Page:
Changing Plot Type

Muze has support for a number of atomic plot types. Plot types in Muze are called mark. Though Muze automatically figures out the mark based on the input fields, you can override that by mentioning which mark to use.

Muze currently supports the following marks:

  • Bar
  • Line
  • Area
  • Point
  • Tick
  • Text

Muze takes inspiration from Layered Grammar of Graphics which has direct impact on the API, terminology and philosophy of Muze.

In this document we will see how to achieve the most common chart type we have seen in visualization. This tutorial is a precursor to layer composition where you can create composite charts on your own using the same mental model without having to depend on vendor.

Data

We will be using cars.json data for illustration purpose.

Lets create a simple bar chart

As you have seen before, following is a simple vertical bar chart.

main
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// DataModel instance is created from https://www.charts.com/static/cars.json data,
// https://www.charts.com/static/cars-schema.json schema and assigned to variable dm.

const env = muze();
const canvas = env.canvas();

canvas
    .data(dm)
    .width(600)
    .height(400)
    .rows(['Miles_per_Gallon']) /* Gets plotted on y-axis */
    .columns(['Origin'])  /* Gets plotted on x-axis */
    .mount('#chart-container');

As you can see, we have not mentioned what chart to render in the code. Muze understands what kind of field is getting assigned to which axis and based on that it decides which mark is appropriate for plotting. Here a dimension (Origin) is getting assigned to x-axis and a measure (Miles_per_Gallon) is getting assigned to y-axis. Hence it creates a chart with bar mark. This table shows the mapping between variables assignment to encoding channels and mark type.

Making a horizontal bar chart

We can convert a vertical bar chart to a horizontal bar chart by just substituting the rows and columns.

main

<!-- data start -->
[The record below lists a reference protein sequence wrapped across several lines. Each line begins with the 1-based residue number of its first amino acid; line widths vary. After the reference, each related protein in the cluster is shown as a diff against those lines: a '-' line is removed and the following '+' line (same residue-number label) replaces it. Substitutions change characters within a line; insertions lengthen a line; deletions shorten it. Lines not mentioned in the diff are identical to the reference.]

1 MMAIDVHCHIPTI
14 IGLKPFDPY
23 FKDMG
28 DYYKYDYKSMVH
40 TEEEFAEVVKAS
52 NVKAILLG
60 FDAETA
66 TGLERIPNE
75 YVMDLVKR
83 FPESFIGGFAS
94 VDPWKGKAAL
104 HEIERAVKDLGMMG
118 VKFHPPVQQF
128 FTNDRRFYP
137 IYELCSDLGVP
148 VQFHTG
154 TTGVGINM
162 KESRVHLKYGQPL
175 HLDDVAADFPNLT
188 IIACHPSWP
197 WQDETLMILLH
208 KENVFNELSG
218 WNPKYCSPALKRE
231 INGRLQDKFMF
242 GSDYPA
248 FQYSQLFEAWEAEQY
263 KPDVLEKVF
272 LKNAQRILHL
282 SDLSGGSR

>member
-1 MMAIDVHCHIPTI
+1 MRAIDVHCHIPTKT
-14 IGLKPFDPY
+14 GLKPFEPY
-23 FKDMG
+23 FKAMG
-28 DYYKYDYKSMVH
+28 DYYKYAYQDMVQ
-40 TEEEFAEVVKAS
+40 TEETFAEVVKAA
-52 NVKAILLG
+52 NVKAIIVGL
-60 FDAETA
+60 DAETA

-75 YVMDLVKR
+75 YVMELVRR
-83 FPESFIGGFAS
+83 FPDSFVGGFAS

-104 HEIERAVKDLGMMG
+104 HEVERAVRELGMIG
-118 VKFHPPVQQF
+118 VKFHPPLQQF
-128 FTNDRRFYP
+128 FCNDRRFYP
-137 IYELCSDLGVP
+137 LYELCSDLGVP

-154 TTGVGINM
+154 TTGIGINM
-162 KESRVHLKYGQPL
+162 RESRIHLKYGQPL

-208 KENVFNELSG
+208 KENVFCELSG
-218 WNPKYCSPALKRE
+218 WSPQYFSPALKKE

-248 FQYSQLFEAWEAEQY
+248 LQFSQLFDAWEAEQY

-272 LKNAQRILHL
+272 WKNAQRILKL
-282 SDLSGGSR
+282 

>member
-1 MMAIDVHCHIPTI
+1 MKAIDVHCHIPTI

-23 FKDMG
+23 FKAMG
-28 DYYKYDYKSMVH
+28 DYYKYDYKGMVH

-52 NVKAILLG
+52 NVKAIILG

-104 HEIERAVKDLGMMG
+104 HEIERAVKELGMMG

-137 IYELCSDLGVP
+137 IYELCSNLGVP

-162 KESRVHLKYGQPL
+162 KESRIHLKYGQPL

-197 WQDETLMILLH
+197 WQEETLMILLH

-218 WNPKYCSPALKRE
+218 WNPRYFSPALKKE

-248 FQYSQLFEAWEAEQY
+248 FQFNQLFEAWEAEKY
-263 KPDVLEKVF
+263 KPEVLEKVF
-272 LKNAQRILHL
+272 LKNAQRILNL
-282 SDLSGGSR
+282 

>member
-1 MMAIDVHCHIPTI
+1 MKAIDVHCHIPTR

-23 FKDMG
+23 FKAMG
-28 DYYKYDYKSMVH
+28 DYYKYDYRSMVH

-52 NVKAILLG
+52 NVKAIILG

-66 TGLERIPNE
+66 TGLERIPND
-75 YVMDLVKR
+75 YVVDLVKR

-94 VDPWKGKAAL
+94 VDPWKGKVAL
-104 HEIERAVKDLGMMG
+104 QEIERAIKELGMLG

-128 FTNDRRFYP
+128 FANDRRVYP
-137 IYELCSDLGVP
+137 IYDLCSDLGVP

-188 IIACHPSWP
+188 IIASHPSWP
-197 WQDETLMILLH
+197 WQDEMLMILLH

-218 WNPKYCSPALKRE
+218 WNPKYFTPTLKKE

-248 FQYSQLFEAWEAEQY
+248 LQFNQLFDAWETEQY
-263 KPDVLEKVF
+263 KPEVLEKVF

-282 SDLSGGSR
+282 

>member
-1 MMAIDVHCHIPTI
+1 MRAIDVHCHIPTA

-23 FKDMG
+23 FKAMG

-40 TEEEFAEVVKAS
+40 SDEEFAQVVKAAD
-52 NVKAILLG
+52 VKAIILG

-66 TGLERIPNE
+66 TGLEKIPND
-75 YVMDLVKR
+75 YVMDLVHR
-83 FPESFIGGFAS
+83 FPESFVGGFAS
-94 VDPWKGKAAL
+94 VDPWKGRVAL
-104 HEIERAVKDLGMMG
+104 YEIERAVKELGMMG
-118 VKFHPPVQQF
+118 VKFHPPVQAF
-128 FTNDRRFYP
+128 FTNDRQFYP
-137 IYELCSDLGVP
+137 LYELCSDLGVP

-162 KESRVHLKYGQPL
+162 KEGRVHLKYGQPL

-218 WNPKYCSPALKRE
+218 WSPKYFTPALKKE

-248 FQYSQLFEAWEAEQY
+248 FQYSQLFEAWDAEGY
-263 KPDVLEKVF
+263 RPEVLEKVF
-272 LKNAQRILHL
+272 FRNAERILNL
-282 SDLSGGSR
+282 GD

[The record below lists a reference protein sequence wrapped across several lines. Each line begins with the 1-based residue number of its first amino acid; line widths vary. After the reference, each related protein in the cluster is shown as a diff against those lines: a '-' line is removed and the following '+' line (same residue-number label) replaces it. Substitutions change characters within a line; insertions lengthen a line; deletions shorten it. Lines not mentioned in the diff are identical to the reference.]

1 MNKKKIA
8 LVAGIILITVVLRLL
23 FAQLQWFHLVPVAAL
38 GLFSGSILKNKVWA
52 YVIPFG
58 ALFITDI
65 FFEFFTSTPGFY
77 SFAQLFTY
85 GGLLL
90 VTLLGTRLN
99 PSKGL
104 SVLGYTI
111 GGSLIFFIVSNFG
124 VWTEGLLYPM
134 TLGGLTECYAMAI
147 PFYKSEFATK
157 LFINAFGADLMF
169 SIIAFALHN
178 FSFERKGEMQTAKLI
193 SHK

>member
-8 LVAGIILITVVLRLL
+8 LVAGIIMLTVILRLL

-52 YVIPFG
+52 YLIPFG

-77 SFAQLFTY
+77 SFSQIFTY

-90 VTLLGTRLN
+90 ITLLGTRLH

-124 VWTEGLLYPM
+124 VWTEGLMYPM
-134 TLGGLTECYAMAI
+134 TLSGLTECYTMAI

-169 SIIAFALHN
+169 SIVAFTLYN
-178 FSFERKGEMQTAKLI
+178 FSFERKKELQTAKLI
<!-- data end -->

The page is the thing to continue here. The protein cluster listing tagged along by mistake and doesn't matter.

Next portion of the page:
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run-button
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// DataModel instance is created from https://www.charts.com/static/cars.json data,
// https://www.charts.com/static/cars-schema.json schema and assigned to variable dm.

const env = muze();
const canvas = env.canvas();

canvas
    .data(dm)
    .width(600)
    .height(400)
    .columns(['Miles_per_Gallon']) /* Gets plotted on y-axis */
    .rows(['Origin'])  /* Gets plotted on x-axis */
    .mount('#chart-container');

Now with this example, y-axis gets a dimensional field and x-axis gets a measure field. Since a dimension is mapped to y-axis, a band scale is created for y-axis and a continuous axis gets created for x-axis which houses a measure. Hence the orientation of bar chart gets changed from vertical to horizontal.

Making a stacked bar chart

Adding a color encoding to the first chart will transform it into a stacked bar chart. The bars are stacked based on the value of the field assigned to color encoding channel. But we wont be doing that directly, as the previous data is not appropriate for stack column. We have calculated a new variable which displays the count of cars per region (Origin) by Cylinders using DataModel's operator. We will be using this data to render the stacked bar chart.

main
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// DataModel instance is created from https://www.charts.com/static/cars.json data,
// https://www.charts.com/static/cars-schema.json schema and assigned to variable dm.

const carCountDM = dm.calculateVariable({
    name: 'carCount',
    type: 'measure'
}, ['Name', () => 1]) /* Here we create a new variable with an initial value 1. When we assign fields
	to encoding channels, Muze internally perfroms groupBy. This new variable gets grouped with
    the default aggregation function 'sum' which gives us the count of cars */

const env = muze();
const canvas = env.canvas();

canvas
    .data(carCountDM)
    .width(600)
    .height(400)
    .color('Cylinders')
    .rows(['carCount']) /* Gets plotted on y-axis */
    .columns(['Origin'])  /* Gets plotted on x-axis */
    .mount('#chart-container');
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Not all data are suitable for stacking

Not all kind of data are suitable for stacking. In the above we had to create a new field so that stacking makes sense. If your data already have a field for which stacking makes sense, there is no need of transformation.

You can remove the code responsible for creating the new variable and render a stacked chart.

canvas.data(dm);
canvas.color('Cylinders');
canvas.rows(['Acceleration']);
canvas.columns(['Origin']);

If you read the chart you will realize that it does not makes sense.

Making a grouped bar chart

When we created a stacked chart, we just added a field to color encoding channel. Internally Muze took some decisions and rendered a stacked bar chart. stack is a transformation Muze choose by default to render a chart when a field is assigned to color, shape or size.

We have to be explicit when we need a group (or dodge) transformed chart

main
run-button
run-button
reset-button
// DataModel instance is created from https://www.charts.com/static/cars.json data,
// https://www.charts.com/static/cars-schema.json schema and assigned to variable dm.

const env = muze();
const canvas = env.canvas();

canvas
    .data(dm)
    .width(600)
    .height(400)
    .columns(['Miles_per_Gallon']) /* Gets plotted on y-axis */
    .rows(['Origin'])  /* Gets plotted on x-axis */
  	.color('Cylinders')